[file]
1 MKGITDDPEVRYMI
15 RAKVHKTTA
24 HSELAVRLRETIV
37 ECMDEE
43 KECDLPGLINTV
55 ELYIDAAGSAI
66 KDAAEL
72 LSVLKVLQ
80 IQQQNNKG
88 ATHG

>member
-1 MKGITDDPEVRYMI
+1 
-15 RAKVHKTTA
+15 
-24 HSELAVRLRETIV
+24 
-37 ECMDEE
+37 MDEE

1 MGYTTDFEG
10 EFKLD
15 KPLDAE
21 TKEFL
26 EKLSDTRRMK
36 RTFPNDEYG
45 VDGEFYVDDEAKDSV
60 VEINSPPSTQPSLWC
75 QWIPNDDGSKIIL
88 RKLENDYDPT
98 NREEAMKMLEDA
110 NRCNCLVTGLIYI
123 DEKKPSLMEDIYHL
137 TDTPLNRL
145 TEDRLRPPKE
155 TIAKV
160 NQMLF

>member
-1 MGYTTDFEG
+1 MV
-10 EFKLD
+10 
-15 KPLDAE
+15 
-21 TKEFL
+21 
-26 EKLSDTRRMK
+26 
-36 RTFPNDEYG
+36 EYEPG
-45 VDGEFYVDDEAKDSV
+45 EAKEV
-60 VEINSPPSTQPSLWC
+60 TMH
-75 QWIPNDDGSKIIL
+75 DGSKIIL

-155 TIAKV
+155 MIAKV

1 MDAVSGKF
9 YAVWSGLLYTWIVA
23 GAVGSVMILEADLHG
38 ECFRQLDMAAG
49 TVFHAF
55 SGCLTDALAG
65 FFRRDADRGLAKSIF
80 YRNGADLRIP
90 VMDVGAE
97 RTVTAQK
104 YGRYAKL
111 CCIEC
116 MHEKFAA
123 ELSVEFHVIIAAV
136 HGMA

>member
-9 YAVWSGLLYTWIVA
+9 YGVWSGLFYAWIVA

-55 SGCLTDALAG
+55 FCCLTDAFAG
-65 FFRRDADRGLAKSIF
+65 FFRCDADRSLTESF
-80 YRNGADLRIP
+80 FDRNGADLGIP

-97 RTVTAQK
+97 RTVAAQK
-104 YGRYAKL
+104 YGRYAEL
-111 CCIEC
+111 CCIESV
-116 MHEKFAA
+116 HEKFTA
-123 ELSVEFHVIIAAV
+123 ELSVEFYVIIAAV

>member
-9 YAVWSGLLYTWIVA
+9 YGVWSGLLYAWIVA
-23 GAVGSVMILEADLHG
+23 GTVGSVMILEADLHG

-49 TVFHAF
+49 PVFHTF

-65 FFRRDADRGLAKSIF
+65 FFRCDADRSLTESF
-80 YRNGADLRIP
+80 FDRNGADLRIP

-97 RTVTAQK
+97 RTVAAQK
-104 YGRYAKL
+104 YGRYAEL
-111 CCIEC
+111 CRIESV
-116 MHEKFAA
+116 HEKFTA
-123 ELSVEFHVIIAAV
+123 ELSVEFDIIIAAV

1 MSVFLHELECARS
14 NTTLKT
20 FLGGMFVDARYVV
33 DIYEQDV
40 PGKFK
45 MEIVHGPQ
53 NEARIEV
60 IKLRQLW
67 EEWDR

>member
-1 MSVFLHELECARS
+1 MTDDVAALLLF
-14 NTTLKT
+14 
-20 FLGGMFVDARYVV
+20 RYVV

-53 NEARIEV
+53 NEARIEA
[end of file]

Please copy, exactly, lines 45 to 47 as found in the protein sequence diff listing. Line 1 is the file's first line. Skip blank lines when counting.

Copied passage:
+21 
-26 EKLSDTRRMK
+26 